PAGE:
In the earlier post, we discussed CIS Security Benchmarks and how it can be useful to public or private organizations. In this post, we will explore some of the CIS Critical Security Controls.
The CIS Critical Security Controls, also known as CIS Controls, are a concise, prioritized set of cyber practices created to stop today’s most pervasive and dangerous cyber attacks. The CIS controls are developed, refined and validated by a community of leading experts around the world. Though it’s widely considered that by applying top 5 CIS controls, an organization should be able to reduce 85 percents of risk related to cyberattack, we will review all 20 CIS controls here for clarity sake.
- CSC # 1: Inventory of Authorized and Unauthorized Device
- CSC # 2: Inventory of Authorized and Unauthorized Software
- CSC # 3: Secure Configurations for Hardware and Software
- CSC # 4: Continuous Vulnerability Assessment and Remediation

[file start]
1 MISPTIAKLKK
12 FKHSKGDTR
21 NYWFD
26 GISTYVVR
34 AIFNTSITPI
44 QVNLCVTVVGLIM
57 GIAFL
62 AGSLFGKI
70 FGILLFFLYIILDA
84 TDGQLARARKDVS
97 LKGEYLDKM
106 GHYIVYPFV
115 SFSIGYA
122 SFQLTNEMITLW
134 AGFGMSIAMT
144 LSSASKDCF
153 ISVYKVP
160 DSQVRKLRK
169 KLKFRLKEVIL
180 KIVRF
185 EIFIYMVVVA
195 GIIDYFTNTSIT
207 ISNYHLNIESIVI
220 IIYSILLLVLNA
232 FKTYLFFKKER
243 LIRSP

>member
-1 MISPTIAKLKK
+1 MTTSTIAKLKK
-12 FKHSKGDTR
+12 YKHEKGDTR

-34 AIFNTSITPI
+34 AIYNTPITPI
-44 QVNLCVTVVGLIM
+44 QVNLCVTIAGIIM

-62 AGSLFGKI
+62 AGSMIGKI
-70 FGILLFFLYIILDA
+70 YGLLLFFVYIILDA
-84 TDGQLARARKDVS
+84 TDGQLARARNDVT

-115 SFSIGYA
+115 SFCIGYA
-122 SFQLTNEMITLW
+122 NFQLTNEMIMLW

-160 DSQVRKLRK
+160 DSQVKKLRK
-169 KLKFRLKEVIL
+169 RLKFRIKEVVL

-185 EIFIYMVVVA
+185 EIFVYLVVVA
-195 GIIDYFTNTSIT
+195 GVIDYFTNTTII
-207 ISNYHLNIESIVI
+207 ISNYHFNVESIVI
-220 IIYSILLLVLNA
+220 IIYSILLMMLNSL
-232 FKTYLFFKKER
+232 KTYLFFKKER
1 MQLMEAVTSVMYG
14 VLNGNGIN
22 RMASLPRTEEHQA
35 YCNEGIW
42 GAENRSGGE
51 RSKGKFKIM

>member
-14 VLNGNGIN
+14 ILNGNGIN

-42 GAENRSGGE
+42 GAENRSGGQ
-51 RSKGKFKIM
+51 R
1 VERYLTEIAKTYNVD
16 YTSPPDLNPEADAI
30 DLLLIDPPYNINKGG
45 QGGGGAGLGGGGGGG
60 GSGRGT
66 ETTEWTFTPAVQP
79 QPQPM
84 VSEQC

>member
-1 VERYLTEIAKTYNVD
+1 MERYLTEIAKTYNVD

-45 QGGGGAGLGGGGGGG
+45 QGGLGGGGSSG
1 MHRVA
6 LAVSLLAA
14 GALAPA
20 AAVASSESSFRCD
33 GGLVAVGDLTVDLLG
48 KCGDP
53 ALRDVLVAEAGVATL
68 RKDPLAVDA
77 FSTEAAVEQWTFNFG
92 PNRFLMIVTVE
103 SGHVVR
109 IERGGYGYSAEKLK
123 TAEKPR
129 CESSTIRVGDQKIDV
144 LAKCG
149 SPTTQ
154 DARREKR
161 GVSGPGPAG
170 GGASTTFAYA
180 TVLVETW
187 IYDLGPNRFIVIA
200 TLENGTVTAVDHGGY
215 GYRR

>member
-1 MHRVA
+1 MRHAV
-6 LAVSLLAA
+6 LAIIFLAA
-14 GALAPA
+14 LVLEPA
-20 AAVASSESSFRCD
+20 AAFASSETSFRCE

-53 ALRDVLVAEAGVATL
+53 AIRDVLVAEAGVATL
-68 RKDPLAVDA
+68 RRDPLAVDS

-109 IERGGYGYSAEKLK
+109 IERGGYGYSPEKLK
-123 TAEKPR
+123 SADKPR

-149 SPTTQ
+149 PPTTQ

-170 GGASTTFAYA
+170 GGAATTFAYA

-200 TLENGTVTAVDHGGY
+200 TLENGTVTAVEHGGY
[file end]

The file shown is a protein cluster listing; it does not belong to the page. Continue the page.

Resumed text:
- CSC # 5: Controlled Use of Administrative Privileges
- CSC # 6: Maintenance, Monitoring, and Analysis of Audit Logs
- CSC # 7: Email and Web Browser Protections
- CSC # 8: Malware Defenses
- CSC # 9: Limitation and Control of Network Ports
- CSC # 10: Data Recovery Capability
- CSC # 11: Secure Configurations for Network Devices
- CSC # 12: Boundary Defense
- CSC # 13: Data Protection
- CSC # 14: Controlled Access Based on the Need to Know
- CSC # 15: Wireless Access Control
- CSC # 16: Account Monitoring and Control
- CSC # 17: Security Skills Assessment and Appropriate Training to Fill Gaps
- CSC # 18: Application Software Security
- CSC # 19: Incident Response and Management
- CSC # 20: Penetration Tests and Red Team Exercises
Each of these controls has its own sub-control, which has it’s own threshold metrics (from Low Risk, Medium Risk, or High Risk). For example, our first control states that we should have an inventory of authorized and unauthorized devices. First sub-control requires us to deploy an “automated” asset inventory discovery tool and as a part of that our metric should be How many “Unauthorized” Devices present in our network at a given time. If that number is somewhere between 0-1%, that’s considered Low Risk. If that number is between 1-4%, it’s medium risk while anything above 4% is considered High Risk – and appropriate actions should be taken to mitigate such risks!